Wednesday, November 19, 2014

YouTube On A Dumb TV

I get a lot of enjoyment listening to many of the musicians on YouTube and iTunes.  But after burning CDs and queuing playlists on the iPod to play on the den stereo started getting old I decided to run an audio line under the house to connect the computer directly to the stereo.  The convenience was great; wish I had done it sooner.

But after a week or so I decided it would also be neat to watch what was happening on the den’s TV while listening to it on the room’s big speakers.  While Smart TVs are all the current rage, the boob tube in the den ain’t that bright due to age.  For a variety of reason$ I decided to run new wires to it instead of replacing it with something that can spell WIFI.

After looking at the computer’s outputs and the TV’s available inputs I was pleased to see that the purchase of an HDMI cable would interconnect the two and provide both video and audio to the TV.  Amazon offered one of appropriate length for an insanely low price, and delivered it for free two days later.

Although there was no reason the setup should not work, the cable was run down the hall first for a GO/NO-GO check.

Immediate success on the video portion.  The audio took a few mouse clicks on the computer to get it going.

Usually, when wiring a room for either power or signal, I run wire off of a spool and crimp/solder it to the wall plate’s connectors.  HDMI cable, with its 19 individual signal wires, is only commonly available with the ends already installed.  The wall plate has a short pigtail in which the end is installed.

Fortunately, the connector was slightly smaller than the wiring drill I already owned.

The problem with adding individual capabilities over time to a room is that one can end up with a lot of wall plates.

The computer room’s wall is not as bad since many functions are doubled-up.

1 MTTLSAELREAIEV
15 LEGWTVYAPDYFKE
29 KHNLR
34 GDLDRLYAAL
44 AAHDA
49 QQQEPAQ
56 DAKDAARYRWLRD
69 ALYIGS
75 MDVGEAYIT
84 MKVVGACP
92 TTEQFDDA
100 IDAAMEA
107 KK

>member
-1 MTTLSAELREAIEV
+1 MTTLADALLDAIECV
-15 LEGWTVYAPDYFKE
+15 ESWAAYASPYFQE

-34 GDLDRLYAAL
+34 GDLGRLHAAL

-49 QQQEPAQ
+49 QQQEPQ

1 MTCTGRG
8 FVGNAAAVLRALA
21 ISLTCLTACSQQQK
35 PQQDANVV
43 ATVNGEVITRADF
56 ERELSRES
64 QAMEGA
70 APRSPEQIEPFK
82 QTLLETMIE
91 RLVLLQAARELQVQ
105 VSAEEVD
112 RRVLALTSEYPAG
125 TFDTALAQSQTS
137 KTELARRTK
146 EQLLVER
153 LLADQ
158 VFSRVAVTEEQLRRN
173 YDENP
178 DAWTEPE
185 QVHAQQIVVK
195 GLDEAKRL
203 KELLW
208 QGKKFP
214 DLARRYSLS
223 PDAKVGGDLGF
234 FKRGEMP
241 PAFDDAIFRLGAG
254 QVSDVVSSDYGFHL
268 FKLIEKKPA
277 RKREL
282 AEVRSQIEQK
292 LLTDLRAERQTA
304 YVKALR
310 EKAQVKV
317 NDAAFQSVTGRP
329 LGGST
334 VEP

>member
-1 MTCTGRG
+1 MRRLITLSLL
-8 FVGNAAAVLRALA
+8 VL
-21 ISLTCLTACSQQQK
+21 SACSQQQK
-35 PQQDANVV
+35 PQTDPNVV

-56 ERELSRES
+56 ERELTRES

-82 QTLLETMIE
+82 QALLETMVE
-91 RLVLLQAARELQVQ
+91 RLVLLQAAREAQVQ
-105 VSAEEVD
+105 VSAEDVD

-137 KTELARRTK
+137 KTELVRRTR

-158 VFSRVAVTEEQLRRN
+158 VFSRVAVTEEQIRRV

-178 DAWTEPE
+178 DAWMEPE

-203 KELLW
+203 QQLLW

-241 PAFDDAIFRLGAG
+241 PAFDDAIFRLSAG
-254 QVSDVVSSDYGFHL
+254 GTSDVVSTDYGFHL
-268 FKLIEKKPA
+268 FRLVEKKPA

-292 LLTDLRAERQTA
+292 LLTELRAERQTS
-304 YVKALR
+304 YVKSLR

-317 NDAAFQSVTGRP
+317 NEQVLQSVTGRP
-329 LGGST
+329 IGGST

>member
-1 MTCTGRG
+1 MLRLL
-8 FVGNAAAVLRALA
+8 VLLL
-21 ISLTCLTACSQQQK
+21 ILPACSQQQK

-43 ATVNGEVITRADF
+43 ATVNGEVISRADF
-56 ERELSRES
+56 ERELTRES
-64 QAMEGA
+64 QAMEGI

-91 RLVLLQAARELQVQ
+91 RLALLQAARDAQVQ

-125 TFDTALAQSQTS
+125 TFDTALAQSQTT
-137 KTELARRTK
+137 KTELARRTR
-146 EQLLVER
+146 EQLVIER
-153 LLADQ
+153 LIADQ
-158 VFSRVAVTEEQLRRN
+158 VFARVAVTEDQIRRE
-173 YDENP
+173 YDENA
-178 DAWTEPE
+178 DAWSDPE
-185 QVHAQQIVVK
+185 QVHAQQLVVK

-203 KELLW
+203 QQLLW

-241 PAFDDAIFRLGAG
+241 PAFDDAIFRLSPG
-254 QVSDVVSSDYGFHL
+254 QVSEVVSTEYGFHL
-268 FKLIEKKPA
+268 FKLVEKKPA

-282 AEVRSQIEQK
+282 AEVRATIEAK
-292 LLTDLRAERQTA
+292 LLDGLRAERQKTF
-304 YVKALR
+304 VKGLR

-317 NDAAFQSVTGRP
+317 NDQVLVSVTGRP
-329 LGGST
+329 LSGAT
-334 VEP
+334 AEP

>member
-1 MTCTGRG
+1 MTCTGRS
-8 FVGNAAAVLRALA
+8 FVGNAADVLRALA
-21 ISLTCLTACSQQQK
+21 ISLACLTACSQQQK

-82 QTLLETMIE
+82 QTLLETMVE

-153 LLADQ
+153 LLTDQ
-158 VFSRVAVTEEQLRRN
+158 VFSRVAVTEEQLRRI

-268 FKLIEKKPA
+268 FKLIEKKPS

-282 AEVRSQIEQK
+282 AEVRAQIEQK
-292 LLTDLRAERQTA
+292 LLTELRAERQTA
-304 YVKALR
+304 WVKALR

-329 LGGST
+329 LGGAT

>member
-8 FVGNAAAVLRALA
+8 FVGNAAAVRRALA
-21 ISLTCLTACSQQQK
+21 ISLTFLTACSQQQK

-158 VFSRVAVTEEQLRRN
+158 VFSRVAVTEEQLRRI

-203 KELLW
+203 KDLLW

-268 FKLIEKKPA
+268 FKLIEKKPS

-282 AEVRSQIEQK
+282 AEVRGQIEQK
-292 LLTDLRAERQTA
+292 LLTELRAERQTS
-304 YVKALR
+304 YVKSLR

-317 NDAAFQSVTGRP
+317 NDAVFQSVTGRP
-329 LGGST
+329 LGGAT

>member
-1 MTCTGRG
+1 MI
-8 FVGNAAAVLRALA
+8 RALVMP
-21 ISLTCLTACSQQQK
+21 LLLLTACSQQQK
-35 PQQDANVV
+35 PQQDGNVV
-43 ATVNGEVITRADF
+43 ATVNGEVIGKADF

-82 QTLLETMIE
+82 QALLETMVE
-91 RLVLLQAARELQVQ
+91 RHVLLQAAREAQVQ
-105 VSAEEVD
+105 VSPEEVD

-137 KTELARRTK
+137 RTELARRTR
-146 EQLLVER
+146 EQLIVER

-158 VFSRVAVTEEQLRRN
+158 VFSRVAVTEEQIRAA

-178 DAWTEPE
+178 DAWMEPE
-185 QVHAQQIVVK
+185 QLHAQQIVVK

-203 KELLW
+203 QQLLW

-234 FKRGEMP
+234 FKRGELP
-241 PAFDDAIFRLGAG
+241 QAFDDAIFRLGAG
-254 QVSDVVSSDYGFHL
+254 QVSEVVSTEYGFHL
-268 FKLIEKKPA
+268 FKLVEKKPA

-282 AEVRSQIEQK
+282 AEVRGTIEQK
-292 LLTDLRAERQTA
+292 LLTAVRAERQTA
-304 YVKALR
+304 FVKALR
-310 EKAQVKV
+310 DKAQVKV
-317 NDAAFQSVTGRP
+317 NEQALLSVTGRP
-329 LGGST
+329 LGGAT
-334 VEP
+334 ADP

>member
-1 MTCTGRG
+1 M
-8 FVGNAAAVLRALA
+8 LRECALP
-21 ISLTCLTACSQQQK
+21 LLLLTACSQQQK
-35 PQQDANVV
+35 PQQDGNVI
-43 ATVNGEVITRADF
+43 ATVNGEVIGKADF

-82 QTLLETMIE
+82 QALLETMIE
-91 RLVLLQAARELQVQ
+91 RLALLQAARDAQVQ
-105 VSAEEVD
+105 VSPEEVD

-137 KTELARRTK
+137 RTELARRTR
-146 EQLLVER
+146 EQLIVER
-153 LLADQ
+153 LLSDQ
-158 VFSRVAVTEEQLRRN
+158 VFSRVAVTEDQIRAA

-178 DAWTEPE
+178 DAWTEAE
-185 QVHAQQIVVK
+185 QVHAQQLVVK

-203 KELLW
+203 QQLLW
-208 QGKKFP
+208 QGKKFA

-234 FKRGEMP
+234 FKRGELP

Between not wanting to cut another hole in the sheetrock nor purchase some rather expensive, specialty wall plates, I decided to run the HDMI wire out of a hole drilled in an existing wall plate directly to the TV or computer.  Although no major issues are expected, the specialty wall plates can be easily added later.

The new setup worked out even better than anticipated… until a new issue was noticed: Now that a computer was nowhere near, I never realized how often my mouse had handled the “Click here to skip advertisement” button.  It was annoying to pause dinner preps to trudge down the hall to do nothing more than click a button.  Remote control of the computer was needed.

Once again Amazon rose to the challenge, and offered a wireless keyboard & mouse combo for a reasonable amount of money.  The immediate problem with using the hardware was that there were communication-blocking walls between the computer where the hardware’s USB transponder would be plugged in, and where the mouse & keyboard would be used.  The transponder would need to be moved to be within visual range of the hardware.

To complicate the issue, the length of USB extension cord necessary to extend the transponder exceeded the magic number of five meters (~16 feet).  A USB repeater would be required to span the required distance.  Once again, though, Amazon had one available with a reasonable price tag.

This time the new wire was run to come out on the wall which services my cordless headphones.  This will ensure the mouse and keyboard can be operated from the kitchen as well as the den.

The transponder, mounted in an old D-Link WIFI dongle holder, is quite unobtrusive.

The latest new wiring has been in place for a week now, and I haven’t found anything else to add or change.  Time to kick back in the La-Z-Boy® and enjoy!



  1. Could all this not be accomplished with a $35 purchase of Chromecast?

  2. Yes it could if I had a laptop, tablet, or smartphone from which to operate it.